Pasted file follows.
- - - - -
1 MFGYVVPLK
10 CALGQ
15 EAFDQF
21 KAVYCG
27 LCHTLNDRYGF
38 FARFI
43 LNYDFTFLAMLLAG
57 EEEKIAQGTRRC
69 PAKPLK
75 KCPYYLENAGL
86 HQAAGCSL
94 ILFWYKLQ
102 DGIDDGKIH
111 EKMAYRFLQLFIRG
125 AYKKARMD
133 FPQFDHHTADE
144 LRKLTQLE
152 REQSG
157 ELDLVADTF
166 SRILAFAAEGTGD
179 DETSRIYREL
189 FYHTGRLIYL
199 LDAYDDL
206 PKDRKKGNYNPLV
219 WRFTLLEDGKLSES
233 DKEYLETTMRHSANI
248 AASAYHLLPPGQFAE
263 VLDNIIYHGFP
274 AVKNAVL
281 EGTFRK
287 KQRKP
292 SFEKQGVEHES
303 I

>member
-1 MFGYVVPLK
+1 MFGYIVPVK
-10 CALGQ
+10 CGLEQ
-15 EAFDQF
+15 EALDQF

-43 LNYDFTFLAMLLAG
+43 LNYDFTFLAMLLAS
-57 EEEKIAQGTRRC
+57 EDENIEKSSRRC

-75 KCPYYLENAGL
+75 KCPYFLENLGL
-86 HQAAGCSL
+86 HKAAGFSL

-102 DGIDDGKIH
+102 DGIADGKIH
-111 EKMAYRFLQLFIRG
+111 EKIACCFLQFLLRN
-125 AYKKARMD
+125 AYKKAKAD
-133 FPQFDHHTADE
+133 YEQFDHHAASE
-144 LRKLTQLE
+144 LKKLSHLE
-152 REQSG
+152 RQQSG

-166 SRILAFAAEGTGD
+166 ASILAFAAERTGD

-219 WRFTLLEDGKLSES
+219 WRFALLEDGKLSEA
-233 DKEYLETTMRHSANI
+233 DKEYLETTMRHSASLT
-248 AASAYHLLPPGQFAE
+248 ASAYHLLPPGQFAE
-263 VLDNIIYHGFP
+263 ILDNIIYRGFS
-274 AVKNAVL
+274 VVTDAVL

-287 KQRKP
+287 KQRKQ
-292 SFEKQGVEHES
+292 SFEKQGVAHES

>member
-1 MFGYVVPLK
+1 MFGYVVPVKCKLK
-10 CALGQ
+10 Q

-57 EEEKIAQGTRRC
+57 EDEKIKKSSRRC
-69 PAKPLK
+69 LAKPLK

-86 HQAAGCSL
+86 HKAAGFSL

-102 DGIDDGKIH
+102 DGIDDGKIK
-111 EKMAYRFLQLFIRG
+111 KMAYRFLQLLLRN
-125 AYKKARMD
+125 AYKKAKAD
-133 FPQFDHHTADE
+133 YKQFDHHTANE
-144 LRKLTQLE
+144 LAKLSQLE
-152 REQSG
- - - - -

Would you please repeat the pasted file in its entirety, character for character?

1 MFGYVVPLK
10 CALGQ
15 EAFDQF
21 KAVYCG
27 LCHTLNDRYGF
38 FARFI
43 LNYDFTFLAMLLAG
57 EEEKIAQGTRRC
69 PAKPLK
75 KCPYYLENAGL
86 HQAAGCSL
94 ILFWYKLQ
102 DGIDDGKIH
111 EKMAYRFLQLFIRG
125 AYKKARMD
133 FPQFDHHTADE
144 LRKLTQLE
152 REQSG
157 ELDLVADTF
166 SRILAFAAEGTGD
179 DETSRIYREL
189 FYHTGRLIYL
199 LDAYDDL
206 PKDRKKGNYNPLV
219 WRFTLLEDGKLSES
233 DKEYLETTMRHSANI
248 AASAYHLLPPGQFAE
263 VLDNIIYHGFP
274 AVKNAVL
281 EGTFRK
287 KQRKP
292 SFEKQGVEHES
303 I

>member
-1 MFGYVVPLK
+1 MFGYIVPVK
-10 CALGQ
+10 CGLEQ
-15 EAFDQF
+15 EALDQF

-43 LNYDFTFLAMLLAG
+43 LNYDFTFLAMLLAS
-57 EEEKIAQGTRRC
+57 EDENIEKSSRRC

-75 KCPYYLENAGL
+75 KCPYFLENLGL
-86 HQAAGCSL
+86 HKAAGFSL

-102 DGIDDGKIH
+102 DGIADGKIH
-111 EKMAYRFLQLFIRG
+111 EKIACCFLQFLLRN
-125 AYKKARMD
+125 AYKKAKAD
-133 FPQFDHHTADE
+133 YEQFDHHAASE
-144 LRKLTQLE
+144 LKKLSHLE
-152 REQSG
+152 RQQSG

-166 SRILAFAAEGTGD
+166 ASILAFAAERTGD

-219 WRFTLLEDGKLSES
+219 WRFALLEDGKLSEA
-233 DKEYLETTMRHSANI
+233 DKEYLETTMRHSASLT
-248 AASAYHLLPPGQFAE
+248 ASAYHLLPPGQFAE
-263 VLDNIIYHGFP
+263 ILDNIIYRGFS
-274 AVKNAVL
+274 VVTDAVL

-287 KQRKP
+287 KQRKQ
-292 SFEKQGVEHES
+292 SFEKQGVAHES

>member
-1 MFGYVVPLK
+1 MFGYVVPVKCKLK
-10 CALGQ
+10 Q

-57 EEEKIAQGTRRC
+57 EDEKIKKSSRRC
-69 PAKPLK
+69 LAKPLK

-86 HQAAGCSL
+86 HKAAGFSL

-102 DGIDDGKIH
+102 DGIDDGKIK
-111 EKMAYRFLQLFIRG
+111 KMAYRFLQLLLRN
-125 AYKKARMD
+125 AYKKAKAD
-133 FPQFDHHTADE
+133 YKQFDHHTANE
-144 LRKLTQLE
+144 LAKLSQLE
-152 REQSG